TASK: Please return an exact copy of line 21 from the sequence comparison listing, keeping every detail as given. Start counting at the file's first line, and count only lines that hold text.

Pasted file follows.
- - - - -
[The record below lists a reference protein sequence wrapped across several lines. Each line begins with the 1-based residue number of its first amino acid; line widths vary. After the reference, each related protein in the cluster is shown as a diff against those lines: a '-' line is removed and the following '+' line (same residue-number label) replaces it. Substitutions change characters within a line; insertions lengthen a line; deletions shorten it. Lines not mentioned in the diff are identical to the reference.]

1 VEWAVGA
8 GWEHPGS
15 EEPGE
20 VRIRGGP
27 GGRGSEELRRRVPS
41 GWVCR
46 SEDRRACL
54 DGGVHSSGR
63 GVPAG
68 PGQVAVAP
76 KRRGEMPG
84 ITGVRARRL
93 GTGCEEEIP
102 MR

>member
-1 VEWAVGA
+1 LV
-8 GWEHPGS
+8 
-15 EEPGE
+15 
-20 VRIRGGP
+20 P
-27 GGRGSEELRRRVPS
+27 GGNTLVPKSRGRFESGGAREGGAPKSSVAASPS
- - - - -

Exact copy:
-15 EEPGE